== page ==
Unprecedented summer-season sampling of the Arctic Ocean during the period 2006?2008 makes
possible a quasi-synoptic estimate of liquid freshwater (LFW) inventories in the Arctic Ocean basins.
In comparison to observations from 1992?1999, LFW content relative to a salinity of 35 in the layer
from the surface to the 34 isohaline increased by 8400 ± 2000 km3 in the Arctic Ocean (water depth
greater than 500m). This is close to the annual export of freshwater (liquid and solid) from the Arctic
Ocean reported in the literature.
Observations and a model simulation show regional variations in LFW were both due to changes
in the depth of the lower halocline, often forced by regional wind-induced Ekman pumping, and a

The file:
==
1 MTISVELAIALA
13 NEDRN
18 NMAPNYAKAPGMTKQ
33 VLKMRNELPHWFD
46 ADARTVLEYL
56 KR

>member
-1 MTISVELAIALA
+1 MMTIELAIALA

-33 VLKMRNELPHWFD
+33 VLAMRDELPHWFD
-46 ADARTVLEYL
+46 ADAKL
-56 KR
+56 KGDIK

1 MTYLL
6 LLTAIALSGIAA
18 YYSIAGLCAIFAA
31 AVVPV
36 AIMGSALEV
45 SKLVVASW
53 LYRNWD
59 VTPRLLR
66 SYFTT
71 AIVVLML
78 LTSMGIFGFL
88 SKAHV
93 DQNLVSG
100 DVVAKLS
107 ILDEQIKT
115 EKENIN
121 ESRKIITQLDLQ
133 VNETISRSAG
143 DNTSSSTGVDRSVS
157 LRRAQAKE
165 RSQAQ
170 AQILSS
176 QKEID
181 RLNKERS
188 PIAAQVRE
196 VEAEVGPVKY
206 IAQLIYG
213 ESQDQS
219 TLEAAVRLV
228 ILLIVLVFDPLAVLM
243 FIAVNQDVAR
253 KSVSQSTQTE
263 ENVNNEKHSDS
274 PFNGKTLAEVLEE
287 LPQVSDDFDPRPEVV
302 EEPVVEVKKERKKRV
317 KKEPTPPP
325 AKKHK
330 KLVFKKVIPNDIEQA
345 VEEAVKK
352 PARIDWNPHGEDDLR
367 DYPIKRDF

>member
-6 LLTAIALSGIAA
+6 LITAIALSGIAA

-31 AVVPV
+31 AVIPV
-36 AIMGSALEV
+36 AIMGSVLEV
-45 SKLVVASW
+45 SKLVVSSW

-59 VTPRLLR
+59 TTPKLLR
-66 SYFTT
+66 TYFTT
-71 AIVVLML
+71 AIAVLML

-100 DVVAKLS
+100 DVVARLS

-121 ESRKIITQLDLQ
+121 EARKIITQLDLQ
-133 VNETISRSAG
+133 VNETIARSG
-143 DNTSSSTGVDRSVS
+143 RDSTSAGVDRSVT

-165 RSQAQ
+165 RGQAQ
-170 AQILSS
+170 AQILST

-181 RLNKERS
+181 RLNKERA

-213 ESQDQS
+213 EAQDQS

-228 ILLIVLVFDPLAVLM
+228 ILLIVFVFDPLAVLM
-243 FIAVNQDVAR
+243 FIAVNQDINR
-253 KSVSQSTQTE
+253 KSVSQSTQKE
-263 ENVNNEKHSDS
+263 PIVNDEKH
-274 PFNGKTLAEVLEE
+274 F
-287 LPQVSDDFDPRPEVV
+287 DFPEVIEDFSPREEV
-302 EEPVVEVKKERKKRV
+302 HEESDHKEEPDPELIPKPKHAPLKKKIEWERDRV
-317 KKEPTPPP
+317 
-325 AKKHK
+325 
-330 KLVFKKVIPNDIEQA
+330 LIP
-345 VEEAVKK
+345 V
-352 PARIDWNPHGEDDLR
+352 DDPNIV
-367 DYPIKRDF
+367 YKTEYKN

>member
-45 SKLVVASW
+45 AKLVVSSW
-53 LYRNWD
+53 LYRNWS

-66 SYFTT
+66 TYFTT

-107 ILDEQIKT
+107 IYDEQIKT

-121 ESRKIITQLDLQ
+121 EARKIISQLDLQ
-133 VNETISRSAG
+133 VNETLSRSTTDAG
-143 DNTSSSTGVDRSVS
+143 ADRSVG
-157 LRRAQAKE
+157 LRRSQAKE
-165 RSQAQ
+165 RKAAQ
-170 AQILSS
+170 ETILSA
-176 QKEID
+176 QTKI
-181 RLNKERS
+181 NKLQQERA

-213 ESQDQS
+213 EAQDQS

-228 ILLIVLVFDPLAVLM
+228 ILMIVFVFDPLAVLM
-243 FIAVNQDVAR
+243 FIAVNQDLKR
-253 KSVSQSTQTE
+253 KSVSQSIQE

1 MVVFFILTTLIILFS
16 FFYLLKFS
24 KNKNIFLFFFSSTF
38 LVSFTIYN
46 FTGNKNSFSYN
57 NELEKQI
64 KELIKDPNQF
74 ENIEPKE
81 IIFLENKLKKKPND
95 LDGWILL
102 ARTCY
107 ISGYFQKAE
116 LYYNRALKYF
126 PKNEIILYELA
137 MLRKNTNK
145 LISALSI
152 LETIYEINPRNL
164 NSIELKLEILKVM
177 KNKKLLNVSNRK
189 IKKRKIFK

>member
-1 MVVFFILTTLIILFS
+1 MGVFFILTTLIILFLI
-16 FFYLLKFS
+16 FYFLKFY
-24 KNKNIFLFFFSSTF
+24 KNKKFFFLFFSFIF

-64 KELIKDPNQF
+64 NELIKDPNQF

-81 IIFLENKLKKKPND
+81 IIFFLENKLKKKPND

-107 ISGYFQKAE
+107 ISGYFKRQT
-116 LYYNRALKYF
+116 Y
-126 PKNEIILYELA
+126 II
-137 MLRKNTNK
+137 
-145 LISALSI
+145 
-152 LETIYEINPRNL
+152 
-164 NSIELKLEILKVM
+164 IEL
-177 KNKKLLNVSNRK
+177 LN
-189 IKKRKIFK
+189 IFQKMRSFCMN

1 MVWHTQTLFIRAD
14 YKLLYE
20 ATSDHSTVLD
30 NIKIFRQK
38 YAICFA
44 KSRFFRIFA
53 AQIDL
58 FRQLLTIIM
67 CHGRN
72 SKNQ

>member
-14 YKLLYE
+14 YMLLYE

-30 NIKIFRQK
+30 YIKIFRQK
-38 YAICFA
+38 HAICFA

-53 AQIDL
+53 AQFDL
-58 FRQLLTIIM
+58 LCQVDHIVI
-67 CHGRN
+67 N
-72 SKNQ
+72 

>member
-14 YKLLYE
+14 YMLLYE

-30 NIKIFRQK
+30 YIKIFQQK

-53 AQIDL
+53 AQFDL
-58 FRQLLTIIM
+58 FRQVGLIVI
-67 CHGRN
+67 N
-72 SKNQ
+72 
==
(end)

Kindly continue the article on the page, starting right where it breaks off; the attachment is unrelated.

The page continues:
mean freshening of the water column above this depth, associated with an increased net sea ice melt
and advection of increased amounts of river water from the Siberian shelves. Over the whole Arctic
Ocean, changes in the observed mean salinity above the 34 isohaline dominated estimated changes in
LFW content; the contribution to LFW change by bounding isohaline depth changes was less than a
quarter of the salinity contribution, and non-linear effects due to both factors were negligible.